The Work

June 30, 2009 7:51 AM

Checking in with AIG Trust Lawyer Kevin Barnard of Arnold & Porter

Posted by Julie Triedman

Barnard Since last September, when the American International Group, Inc., tipped into insolvency, the U.S. Treasury and Federal Reserve have committed up to $180 billion in financial aid to the global insurer. On March 4 AIG officially turned over the shares to the U.S. Treasury and a government-created trust now holds nearly 80 percent of the company.

How that trust exercises its majority ownership of AIG has been the focus of Arnold & Porter partner Kevin Barnard, cohead of the firm’s financial services practice and a former deputy superintendent at the New York State Banking Department. For the past four months, Barnard, 58, has been advising the three government-appointed trustees overseeing taxpayers’s interest via the so-called AIG Credit Facility Trust.

The trustees tackle their first public test on Tuesday, June 30, when AIG holds its annual shareholders meeting. Shareholders--of which the Trust is really the only vote that matters--will be asked to vote on a number of issues, including a motion by dissident shareholders to further restrict executive pay. The government, meanwhile, opposes additional restrictions.

We talked to Barnard about his work on these issues and about what to expect on Tuesday.

How did you get this matter?

I was contacted by Thomas Baxter, the general counsel of the Federal Reserve Bank of New York in January, after the trust documents were first signed. Charles Bethill, a trusts lawyer then at Thacher Proffitt, advised the trustees on the original document. I, in turn, asked Peter Zimroth, a litigator who was once the corporation counsel of the City of New York and who has a lot of experience counseling corporate boards, and Pat Doyle, head of the firm's financial services practice, to join me.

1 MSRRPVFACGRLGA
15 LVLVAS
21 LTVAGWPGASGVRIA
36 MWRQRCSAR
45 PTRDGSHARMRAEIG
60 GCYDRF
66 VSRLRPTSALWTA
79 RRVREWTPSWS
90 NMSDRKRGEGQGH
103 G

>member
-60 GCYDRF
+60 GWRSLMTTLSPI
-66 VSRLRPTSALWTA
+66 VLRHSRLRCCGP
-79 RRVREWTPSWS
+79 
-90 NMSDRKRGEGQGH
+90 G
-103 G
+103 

What has been the focus of this work?

Initially we focused on coming up with best practices in [AIG's] governance structure. Particularly after seeing the public drama in the media over executive bonuses, it was clear to us that the company needed to get a 'reset' where they weren't constantly looking to the past.

A lot of efforts were aimed at helping [AIG CEO Edward] Liddy to get some new board members to sign on. Surprisingly, after what some were referring to as the "pitchforks and torches parade" in the media,
the people we got are quite exceptional.

More recently, we've had a team in Washington helping our trustees prepare for what they might face in Congressional hearings. There's so much taxpayer dollars pumped into this company that there almost has to be Congressional oversight.

How has the trust handled the major issues roiling the company, such as the flap over the bonuses, and more recently the news that the U.S. would pay out billions of dollars to banks involved as counterparties in AIG swaps contracts?